Book Review: “Open Design Now. Why Design Cannot Remain Exclusive”

Editors: Bas van Abel, Lucas Evers, Roel Klaassen, Peter Troxler
BIS Publishers, Amsterdam, the Netherlands, 2011
320 pages, illustrated

Open Design Now is a smart, European collaboration between the giants of design thinking and research Premsela, the Netherlands Institute for Design and Fashion, Creative Commons and Waag Society.

As a result of this collaboration it’s not shy about creating a real debate about what it means to be a designer in the 21st century. It’s also one of those books that tries to be true to a complex conversation about how open source principals online applies to a modern design practice

The book discusses everything from product design made using open design files, ways in which traditional design businesses share their work online, new tools for DIY making, thoughts on environmental impact, IP issues and much more.

The case studies that make up the bulk of Open Design Now push the conversation forward into daring future scenarios but are at times are a little on the technophiliac side. Several sidestep the boarder issues around sustainability and John Thackara’s painfully short essay points to some heavy editing. It’s important to really understand the potential pitfalls of these kinds of flexible ways of working and I wished that more voices like his were represented.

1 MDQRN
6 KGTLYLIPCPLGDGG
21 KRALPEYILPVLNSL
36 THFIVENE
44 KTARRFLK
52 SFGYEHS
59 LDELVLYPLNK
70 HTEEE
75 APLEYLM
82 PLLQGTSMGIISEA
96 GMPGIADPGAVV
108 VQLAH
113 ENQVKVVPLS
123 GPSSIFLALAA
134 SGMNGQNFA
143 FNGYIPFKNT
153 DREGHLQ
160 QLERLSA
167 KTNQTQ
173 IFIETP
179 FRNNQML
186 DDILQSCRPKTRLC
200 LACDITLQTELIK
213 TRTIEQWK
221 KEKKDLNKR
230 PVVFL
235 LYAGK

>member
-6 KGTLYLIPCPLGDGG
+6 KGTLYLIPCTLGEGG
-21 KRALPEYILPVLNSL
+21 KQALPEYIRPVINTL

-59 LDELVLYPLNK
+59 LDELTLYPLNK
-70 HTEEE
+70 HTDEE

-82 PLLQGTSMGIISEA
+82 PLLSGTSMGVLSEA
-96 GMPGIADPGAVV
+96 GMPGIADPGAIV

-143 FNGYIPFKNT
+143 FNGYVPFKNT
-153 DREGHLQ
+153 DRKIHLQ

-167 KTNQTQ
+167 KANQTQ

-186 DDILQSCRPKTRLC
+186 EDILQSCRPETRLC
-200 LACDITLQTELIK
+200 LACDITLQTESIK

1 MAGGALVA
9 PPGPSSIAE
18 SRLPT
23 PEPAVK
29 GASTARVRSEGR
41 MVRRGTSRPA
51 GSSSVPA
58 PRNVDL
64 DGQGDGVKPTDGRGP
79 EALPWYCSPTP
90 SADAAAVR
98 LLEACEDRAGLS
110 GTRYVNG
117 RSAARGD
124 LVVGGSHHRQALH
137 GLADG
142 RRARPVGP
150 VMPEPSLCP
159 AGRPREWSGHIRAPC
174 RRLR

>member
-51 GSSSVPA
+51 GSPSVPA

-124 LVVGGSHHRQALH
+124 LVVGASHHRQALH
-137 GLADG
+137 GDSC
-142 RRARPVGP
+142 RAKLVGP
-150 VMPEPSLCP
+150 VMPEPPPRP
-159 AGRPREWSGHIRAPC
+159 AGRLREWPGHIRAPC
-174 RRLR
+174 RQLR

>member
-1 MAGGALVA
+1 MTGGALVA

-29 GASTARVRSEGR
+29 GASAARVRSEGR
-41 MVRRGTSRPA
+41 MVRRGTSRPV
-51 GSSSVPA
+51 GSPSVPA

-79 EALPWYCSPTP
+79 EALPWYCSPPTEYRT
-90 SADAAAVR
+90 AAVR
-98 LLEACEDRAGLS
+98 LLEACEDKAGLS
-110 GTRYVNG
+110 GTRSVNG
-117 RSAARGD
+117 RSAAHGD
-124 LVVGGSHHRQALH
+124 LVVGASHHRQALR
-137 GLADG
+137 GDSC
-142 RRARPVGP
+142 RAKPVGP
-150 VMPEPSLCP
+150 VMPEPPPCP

Some of the articles also feel a little like product pitches where there is a lack of real understanding of the underlying principals of the web such as in the case of Droog’s Renny Remaker’s article where she claims to be worried about digital fabrication because “ the internet has brought us a lot of ugly stuff”. This is a perfect example of the tensions that exist in this book between contributors who are digital natives and those who have had to adapt much later and don’t really still understand what makes digital design or communities tick. I would also hope that future books might address the financial challenges that these new ways of working present, both in terms of freelancing or looking for investment for your latest “smart product” idea. Turning an open design into a business isn’t trivial.

In general though these essays and case studies from industry and academic thought leaders highlight the many opportunities that digital economies present as well as the pitfalls. It also manages to be perfectly timed, as the hysteria around personal fabrication takes on the design world.

After 15 years of rapid prototyping being pushed through mainly in engineering & design schools, projects like RepRap & Makerbot offer another point of view. Having the opportunity to read about the founders experience is also invaluable for anyone interested in becoming an entrepreneur, designer or hacker today.

Designing in the real world is messy and the book manages to convey the tensions between openness in the software sense and the opportunities it presents in the built environment. It presents clear, well-researched arguments and helps anyone interested in this field develop a vocabulary and get inspiration from a gorgeous Index section.

Open Design should be recommended reading for product designers, computer science, hackers, UX designers and engineers alike. To hackers I think they will understand how hard it is to be a designer now and everyone else will hopefully get a glimpse that being a designer no longer means designing a chair.
Reviewed by Alexandra Deschamps-Sonsino